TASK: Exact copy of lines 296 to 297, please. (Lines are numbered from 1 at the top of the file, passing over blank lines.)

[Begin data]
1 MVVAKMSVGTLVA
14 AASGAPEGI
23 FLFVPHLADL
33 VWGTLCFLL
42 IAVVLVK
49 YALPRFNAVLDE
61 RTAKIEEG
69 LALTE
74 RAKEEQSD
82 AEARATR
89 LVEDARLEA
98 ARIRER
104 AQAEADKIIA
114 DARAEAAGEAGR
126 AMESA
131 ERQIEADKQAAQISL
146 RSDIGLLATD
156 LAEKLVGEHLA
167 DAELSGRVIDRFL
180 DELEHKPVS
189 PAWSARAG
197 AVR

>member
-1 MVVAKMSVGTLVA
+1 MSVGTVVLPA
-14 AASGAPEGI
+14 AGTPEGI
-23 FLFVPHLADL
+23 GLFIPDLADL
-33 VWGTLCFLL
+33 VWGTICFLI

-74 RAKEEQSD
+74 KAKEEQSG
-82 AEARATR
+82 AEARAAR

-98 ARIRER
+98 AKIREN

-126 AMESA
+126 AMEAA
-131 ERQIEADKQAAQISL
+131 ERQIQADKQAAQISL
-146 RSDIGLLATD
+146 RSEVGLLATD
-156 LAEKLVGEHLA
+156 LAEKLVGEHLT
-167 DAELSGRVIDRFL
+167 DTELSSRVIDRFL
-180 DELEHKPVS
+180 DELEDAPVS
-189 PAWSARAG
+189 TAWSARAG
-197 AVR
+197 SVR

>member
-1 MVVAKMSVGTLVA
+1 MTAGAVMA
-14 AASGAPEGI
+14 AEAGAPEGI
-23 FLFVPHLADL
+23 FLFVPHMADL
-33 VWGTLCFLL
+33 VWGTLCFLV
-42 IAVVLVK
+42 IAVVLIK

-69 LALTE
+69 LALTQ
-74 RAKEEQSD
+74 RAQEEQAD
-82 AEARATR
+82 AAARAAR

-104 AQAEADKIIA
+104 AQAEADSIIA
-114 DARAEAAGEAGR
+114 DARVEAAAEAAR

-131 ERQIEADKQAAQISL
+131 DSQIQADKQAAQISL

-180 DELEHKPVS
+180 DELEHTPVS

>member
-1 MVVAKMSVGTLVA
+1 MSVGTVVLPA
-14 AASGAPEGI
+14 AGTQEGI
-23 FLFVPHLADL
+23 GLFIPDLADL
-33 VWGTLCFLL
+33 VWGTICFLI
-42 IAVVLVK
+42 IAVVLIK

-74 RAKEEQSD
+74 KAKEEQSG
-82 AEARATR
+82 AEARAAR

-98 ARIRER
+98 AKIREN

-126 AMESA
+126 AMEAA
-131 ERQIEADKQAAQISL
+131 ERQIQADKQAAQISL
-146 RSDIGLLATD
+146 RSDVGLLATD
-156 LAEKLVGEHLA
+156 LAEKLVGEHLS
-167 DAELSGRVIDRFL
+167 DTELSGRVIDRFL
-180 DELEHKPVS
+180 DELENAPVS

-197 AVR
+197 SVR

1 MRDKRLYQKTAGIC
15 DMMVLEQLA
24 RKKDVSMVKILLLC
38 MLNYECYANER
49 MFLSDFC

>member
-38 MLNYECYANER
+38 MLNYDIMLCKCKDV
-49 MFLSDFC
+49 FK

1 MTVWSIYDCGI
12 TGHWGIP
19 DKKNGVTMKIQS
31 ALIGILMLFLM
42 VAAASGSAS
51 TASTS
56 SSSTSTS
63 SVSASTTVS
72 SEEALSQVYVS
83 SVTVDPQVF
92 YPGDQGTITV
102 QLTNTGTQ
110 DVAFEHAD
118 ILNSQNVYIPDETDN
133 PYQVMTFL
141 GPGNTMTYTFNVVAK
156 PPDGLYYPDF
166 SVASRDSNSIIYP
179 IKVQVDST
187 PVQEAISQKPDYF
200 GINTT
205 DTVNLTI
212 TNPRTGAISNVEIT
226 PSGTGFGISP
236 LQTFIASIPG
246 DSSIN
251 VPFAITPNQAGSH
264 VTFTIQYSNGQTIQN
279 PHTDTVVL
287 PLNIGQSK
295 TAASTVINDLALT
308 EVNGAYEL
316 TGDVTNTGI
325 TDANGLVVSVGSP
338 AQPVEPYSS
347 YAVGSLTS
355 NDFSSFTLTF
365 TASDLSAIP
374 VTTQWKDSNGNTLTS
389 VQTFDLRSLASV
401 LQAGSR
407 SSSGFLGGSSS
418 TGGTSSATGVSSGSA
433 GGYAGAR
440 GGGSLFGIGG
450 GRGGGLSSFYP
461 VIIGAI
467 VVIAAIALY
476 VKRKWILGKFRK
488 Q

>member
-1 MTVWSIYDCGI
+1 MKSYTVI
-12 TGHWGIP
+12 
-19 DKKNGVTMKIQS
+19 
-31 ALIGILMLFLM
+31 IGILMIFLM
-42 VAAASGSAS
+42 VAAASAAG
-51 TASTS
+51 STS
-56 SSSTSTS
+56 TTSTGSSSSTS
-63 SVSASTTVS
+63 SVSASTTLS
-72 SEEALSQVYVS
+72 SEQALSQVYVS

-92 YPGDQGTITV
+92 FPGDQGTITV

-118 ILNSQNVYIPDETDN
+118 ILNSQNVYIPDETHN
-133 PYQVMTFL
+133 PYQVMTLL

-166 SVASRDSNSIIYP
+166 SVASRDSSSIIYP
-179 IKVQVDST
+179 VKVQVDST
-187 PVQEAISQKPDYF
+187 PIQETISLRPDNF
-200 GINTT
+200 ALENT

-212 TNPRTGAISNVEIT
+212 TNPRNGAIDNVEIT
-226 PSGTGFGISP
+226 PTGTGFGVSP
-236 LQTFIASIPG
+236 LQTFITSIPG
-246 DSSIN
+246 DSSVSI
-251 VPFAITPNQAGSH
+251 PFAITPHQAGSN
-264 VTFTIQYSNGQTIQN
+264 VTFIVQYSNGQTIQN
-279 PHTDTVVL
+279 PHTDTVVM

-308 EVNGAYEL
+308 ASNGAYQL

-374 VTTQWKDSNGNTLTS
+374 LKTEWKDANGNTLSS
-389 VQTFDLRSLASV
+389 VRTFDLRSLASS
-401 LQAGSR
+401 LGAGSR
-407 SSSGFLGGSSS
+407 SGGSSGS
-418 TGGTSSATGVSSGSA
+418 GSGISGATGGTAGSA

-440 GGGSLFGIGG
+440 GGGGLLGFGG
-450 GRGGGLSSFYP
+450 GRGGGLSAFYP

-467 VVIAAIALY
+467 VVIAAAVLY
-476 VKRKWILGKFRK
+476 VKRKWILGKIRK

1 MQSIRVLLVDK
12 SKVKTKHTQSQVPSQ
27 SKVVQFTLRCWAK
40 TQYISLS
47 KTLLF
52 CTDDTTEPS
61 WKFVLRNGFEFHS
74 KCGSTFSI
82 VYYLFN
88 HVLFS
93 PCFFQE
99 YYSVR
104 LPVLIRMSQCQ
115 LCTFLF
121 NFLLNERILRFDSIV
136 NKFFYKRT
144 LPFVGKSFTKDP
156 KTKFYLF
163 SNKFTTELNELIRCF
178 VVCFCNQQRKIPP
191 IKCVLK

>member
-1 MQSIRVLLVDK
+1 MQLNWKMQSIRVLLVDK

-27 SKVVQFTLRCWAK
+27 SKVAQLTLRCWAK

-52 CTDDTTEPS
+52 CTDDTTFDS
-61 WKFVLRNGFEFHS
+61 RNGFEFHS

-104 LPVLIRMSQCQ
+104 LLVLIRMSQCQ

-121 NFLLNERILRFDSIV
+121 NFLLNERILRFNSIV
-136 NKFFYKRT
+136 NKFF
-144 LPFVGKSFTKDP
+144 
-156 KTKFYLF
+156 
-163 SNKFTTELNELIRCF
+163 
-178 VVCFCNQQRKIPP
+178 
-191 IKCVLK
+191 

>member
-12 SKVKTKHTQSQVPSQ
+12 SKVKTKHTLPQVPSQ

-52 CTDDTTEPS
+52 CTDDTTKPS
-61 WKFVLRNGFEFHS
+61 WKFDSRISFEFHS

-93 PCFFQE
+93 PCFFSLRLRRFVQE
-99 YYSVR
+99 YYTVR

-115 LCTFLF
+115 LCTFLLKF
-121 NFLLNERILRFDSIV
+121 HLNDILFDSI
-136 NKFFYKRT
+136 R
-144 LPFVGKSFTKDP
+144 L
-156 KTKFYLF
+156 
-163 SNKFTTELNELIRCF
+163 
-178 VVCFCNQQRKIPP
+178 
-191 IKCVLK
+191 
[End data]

-121 NFLLNERILRFDSIV
+121 HLNDILFDSI